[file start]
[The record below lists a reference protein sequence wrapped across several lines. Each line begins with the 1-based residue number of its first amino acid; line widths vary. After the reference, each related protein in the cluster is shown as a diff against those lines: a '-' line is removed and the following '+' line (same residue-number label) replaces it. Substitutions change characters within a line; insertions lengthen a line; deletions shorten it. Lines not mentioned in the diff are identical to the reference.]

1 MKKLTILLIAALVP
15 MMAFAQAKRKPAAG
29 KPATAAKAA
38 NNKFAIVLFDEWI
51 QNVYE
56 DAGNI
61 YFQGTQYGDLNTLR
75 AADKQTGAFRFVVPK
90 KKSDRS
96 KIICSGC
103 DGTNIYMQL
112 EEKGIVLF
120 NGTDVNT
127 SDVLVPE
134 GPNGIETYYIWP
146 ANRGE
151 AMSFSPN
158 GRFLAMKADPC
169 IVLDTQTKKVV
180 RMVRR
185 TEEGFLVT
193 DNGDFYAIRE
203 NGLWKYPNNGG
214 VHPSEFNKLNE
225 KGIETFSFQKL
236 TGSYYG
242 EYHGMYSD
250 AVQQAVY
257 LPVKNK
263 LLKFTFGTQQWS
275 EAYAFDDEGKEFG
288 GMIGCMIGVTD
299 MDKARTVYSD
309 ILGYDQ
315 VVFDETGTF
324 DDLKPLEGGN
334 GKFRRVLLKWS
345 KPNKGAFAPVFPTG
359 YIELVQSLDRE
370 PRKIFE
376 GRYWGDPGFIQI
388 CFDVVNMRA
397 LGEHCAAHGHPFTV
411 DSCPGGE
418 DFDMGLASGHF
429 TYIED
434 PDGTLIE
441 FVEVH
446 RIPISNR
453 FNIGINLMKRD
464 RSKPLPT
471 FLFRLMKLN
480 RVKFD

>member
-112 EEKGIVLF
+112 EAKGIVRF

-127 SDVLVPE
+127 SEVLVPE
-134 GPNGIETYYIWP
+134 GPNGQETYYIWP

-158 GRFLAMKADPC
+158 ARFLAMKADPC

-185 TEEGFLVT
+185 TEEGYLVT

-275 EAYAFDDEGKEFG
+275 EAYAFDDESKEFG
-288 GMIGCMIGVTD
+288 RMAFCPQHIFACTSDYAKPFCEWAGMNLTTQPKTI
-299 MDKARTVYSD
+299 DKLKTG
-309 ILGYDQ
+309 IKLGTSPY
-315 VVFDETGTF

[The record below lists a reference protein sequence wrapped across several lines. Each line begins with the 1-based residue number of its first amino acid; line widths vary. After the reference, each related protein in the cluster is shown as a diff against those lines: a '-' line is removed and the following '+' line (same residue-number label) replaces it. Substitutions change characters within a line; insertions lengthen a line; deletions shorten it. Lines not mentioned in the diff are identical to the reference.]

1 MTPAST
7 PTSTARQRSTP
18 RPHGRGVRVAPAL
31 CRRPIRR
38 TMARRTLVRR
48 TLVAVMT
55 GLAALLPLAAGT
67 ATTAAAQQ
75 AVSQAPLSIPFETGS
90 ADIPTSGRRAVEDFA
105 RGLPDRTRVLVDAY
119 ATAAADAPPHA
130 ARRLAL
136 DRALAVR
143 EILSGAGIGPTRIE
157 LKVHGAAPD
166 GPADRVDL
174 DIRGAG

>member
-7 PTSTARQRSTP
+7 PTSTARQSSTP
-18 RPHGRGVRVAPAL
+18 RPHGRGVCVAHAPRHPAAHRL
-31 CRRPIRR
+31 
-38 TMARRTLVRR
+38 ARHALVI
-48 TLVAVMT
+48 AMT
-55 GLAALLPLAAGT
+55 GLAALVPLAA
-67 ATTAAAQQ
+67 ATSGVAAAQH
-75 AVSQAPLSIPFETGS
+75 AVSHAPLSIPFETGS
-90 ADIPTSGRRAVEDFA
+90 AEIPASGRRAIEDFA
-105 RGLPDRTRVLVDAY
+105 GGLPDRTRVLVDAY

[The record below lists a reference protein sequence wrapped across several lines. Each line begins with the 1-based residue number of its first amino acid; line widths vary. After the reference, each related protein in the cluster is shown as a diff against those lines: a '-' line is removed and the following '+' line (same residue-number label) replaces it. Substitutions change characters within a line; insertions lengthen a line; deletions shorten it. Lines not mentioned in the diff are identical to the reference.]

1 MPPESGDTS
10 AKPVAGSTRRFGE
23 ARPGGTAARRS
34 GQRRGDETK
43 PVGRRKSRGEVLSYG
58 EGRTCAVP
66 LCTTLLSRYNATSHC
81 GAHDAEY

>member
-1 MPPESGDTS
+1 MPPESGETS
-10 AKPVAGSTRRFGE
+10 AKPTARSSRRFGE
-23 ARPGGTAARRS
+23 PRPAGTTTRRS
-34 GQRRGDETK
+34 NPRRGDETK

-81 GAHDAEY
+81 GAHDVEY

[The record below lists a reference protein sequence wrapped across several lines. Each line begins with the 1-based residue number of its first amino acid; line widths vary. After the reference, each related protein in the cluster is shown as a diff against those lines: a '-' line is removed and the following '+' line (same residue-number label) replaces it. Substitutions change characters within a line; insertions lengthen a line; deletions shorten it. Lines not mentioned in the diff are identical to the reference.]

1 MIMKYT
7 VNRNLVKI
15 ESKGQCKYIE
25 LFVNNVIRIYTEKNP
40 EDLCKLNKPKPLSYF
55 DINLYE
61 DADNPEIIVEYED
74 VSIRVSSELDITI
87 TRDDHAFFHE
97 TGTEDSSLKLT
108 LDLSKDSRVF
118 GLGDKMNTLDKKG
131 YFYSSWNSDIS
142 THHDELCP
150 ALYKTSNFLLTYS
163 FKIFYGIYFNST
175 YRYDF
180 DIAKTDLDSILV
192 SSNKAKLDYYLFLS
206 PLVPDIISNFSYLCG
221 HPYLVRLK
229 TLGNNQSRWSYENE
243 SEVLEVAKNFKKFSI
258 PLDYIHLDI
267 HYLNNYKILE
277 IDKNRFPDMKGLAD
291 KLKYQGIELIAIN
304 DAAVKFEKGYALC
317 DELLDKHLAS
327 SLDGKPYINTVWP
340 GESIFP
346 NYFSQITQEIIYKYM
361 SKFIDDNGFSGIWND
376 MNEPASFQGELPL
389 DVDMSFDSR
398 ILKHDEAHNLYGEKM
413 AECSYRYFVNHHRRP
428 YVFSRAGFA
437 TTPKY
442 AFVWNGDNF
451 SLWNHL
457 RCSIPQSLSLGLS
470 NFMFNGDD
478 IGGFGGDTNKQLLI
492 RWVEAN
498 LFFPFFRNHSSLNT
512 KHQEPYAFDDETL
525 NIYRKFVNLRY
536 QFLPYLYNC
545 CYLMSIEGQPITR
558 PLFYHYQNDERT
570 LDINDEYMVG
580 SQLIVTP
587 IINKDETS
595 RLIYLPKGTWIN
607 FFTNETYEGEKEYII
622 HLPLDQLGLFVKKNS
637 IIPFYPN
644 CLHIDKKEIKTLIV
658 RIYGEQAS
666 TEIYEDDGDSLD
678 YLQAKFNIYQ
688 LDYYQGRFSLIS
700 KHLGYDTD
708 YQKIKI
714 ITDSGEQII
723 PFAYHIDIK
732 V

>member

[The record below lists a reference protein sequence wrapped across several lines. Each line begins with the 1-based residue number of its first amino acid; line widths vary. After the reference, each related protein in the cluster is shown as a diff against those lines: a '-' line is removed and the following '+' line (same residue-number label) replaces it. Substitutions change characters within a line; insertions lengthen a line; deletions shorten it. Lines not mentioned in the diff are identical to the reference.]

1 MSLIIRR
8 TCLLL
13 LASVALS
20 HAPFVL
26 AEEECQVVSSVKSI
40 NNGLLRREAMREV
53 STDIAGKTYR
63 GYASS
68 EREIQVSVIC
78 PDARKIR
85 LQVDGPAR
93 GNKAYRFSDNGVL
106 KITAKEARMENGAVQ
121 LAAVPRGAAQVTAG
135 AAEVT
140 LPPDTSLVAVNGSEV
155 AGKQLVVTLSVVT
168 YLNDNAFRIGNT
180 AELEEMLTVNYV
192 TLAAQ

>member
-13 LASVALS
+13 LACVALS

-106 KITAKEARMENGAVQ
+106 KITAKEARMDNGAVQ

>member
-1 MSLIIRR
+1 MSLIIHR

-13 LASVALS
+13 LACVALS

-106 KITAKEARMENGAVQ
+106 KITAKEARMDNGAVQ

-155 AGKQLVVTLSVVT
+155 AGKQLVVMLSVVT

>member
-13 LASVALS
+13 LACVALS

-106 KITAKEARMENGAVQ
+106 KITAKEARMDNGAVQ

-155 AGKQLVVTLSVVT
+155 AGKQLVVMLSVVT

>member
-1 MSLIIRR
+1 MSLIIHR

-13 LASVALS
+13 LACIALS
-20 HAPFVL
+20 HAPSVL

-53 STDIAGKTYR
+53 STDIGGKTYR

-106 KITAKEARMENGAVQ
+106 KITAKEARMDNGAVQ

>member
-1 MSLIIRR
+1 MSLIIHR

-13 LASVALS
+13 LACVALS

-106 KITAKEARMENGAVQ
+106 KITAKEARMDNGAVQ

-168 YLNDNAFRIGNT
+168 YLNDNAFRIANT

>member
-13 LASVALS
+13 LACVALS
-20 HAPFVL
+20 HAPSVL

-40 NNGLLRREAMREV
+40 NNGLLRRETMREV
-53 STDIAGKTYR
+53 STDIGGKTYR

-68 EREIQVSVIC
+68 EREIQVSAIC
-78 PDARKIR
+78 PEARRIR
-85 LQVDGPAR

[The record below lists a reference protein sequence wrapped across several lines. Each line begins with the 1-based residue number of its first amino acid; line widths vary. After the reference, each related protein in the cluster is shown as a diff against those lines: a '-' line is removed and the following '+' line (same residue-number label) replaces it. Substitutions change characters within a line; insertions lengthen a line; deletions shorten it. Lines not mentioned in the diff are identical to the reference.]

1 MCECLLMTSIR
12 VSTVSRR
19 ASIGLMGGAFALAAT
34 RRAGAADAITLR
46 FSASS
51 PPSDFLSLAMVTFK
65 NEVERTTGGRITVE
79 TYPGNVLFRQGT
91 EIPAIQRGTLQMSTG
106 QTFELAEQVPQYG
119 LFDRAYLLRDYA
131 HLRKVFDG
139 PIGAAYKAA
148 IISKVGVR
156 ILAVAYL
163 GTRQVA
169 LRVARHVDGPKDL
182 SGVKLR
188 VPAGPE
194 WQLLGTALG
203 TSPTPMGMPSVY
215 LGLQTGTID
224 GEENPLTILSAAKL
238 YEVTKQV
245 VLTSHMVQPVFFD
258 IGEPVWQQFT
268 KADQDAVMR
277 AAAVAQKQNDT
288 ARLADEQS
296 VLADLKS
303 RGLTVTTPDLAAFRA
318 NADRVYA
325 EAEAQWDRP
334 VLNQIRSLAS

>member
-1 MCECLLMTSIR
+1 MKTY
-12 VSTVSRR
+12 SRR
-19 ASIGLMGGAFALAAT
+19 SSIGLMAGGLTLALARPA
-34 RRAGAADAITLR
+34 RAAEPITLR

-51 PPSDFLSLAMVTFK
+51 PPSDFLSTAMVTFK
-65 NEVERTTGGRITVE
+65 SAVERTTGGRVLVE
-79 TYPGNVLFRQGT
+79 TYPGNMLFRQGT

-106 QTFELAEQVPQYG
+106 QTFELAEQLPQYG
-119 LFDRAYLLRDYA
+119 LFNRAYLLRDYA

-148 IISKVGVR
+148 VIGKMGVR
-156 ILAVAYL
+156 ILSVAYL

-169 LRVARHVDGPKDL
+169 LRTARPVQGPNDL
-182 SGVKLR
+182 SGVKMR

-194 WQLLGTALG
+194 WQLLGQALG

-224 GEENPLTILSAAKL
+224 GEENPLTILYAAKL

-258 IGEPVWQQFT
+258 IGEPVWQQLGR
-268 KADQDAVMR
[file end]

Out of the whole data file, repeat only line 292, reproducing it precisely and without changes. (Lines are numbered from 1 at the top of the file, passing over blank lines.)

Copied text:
119 LFDRAYLLRDYA